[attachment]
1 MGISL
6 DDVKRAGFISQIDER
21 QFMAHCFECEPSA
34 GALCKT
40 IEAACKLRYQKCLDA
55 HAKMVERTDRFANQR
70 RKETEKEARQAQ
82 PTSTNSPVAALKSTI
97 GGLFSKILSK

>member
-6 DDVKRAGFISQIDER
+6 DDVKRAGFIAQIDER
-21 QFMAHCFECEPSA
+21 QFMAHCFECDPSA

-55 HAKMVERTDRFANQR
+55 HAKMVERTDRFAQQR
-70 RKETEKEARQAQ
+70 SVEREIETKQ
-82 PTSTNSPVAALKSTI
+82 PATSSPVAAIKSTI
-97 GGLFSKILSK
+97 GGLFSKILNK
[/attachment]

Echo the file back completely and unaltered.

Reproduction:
1 MGISL
6 DDVKRAGFISQIDER
21 QFMAHCFECEPSA
34 GALCKT
40 IEAACKLRYQKCLDA
55 HAKMVERTDRFANQR
70 RKETEKEARQAQ
82 PTSTNSPVAALKSTI
97 GGLFSKILSK

>member
-6 DDVKRAGFISQIDER
+6 DDVKRAGFIAQIDER
-21 QFMAHCFECEPSA
+21 QFMAHCFECDPSA

-55 HAKMVERTDRFANQR
+55 HAKMVERTDRFAQQR
-70 RKETEKEARQAQ
+70 SVEREIETKQ
-82 PTSTNSPVAALKSTI
+82 PATSSPVAAIKSTI
-97 GGLFSKILSK
+97 GGLFSKILNK